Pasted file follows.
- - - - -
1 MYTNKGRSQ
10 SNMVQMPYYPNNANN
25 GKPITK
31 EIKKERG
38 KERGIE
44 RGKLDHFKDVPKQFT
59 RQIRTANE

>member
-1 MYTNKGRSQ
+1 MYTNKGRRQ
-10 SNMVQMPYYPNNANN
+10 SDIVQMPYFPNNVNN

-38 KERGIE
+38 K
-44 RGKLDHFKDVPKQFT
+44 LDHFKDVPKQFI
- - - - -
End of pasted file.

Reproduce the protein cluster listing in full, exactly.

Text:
1 MYTNKGRSQ
10 SNMVQMPYYPNNANN
25 GKPITK
31 EIKKERG
38 KERGIE
44 RGKLDHFKDVPKQFT
59 RQIRTANE

>member
-1 MYTNKGRSQ
+1 MYTNKGRRQ
-10 SNMVQMPYYPNNANN
+10 SDIVQMPYFPNNVNN

-38 KERGIE
+38 K
-44 RGKLDHFKDVPKQFT
+44 LDHFKDVPKQFI